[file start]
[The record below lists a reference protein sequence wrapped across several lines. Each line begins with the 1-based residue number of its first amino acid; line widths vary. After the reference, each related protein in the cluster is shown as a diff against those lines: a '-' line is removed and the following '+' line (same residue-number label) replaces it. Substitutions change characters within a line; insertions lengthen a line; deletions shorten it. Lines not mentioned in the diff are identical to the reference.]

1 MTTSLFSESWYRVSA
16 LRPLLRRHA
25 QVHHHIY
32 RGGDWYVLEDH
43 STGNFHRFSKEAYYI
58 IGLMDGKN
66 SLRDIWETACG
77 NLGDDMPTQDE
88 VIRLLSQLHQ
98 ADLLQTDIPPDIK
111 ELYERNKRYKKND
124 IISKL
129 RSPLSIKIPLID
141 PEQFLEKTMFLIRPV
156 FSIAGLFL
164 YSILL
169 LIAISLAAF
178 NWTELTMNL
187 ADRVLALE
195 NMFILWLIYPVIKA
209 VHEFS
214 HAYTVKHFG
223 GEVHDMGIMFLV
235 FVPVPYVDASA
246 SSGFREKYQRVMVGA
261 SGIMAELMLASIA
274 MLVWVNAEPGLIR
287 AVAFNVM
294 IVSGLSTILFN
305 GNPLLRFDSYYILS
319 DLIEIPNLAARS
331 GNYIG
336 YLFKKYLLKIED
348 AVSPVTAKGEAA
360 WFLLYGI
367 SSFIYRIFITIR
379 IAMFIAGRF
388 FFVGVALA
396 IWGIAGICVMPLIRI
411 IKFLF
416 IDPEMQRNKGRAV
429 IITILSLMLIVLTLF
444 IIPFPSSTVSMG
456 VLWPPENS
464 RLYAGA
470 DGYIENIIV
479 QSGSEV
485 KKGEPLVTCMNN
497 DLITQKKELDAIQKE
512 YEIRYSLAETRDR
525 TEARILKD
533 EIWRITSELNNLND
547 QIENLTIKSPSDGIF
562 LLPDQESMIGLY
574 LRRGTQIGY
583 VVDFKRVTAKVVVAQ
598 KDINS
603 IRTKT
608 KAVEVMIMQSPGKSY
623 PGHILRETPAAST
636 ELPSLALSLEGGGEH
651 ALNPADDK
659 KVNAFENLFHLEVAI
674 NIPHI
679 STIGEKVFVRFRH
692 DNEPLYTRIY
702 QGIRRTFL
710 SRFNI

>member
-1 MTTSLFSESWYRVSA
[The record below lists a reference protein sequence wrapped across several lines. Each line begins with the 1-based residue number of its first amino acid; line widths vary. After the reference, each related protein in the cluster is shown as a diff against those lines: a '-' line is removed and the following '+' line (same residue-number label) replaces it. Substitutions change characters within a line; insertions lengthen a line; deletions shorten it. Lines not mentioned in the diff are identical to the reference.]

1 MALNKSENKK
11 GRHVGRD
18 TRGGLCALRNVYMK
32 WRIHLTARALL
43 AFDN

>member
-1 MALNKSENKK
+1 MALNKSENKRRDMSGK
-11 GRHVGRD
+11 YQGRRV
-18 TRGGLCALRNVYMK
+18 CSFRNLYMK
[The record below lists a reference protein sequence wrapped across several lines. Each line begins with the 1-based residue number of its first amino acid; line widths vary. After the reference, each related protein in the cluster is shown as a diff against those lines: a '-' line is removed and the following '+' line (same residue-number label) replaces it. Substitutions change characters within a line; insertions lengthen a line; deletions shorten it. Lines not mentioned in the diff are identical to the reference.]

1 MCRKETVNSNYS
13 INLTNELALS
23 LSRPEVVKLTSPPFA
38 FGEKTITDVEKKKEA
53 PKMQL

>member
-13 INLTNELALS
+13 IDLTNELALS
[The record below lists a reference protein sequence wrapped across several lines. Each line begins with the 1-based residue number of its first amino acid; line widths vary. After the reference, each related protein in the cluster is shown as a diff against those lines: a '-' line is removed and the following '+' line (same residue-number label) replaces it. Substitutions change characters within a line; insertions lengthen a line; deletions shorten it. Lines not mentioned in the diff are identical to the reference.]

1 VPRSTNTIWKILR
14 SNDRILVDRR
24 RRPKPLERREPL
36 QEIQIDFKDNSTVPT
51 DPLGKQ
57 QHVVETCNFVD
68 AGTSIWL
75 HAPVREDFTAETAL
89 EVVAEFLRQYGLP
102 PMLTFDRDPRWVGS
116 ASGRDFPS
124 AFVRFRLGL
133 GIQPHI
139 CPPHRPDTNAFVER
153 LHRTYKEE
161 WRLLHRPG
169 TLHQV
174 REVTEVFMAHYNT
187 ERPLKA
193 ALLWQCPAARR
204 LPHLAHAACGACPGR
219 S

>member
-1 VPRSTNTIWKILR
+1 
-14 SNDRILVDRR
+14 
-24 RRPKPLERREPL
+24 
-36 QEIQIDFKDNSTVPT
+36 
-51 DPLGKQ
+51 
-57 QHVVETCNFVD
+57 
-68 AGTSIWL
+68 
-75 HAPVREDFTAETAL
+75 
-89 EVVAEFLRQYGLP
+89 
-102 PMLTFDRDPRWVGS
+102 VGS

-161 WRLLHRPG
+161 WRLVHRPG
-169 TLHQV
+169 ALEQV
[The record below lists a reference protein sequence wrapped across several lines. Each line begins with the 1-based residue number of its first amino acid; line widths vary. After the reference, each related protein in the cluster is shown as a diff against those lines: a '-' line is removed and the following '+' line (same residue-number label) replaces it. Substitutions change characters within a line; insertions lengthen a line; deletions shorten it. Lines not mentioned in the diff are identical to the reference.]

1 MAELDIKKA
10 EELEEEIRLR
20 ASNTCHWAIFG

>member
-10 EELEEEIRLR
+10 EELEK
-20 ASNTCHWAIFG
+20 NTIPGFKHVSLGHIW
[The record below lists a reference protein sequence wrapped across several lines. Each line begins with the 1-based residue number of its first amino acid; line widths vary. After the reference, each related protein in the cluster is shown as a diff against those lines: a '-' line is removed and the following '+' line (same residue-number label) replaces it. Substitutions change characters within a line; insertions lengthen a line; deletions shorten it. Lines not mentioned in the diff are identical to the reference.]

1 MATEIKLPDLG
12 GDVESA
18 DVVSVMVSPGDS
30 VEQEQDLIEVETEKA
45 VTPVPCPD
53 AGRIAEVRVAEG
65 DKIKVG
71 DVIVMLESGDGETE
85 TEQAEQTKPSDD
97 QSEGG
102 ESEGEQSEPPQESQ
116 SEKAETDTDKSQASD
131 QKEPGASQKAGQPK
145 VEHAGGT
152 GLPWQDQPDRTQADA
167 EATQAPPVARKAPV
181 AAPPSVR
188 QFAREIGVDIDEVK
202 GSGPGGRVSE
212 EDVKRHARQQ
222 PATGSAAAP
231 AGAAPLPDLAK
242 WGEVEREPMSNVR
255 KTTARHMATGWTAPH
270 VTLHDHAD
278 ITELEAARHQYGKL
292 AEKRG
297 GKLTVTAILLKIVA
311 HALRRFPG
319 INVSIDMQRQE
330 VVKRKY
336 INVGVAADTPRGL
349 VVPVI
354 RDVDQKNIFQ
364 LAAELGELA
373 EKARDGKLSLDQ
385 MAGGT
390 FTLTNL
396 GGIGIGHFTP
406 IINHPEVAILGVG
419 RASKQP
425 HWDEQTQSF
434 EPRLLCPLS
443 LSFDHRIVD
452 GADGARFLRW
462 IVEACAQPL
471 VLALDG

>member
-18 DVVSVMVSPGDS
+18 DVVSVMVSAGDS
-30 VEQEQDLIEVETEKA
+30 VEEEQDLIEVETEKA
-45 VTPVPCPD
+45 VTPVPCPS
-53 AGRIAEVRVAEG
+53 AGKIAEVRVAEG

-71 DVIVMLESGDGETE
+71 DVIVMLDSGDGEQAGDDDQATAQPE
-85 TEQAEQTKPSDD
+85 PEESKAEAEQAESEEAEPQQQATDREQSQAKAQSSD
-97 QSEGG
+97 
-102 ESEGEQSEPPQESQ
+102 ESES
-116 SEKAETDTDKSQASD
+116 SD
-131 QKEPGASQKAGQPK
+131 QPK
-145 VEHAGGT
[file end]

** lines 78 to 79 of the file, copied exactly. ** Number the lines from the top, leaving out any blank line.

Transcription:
>member
-1 MALNKSENKK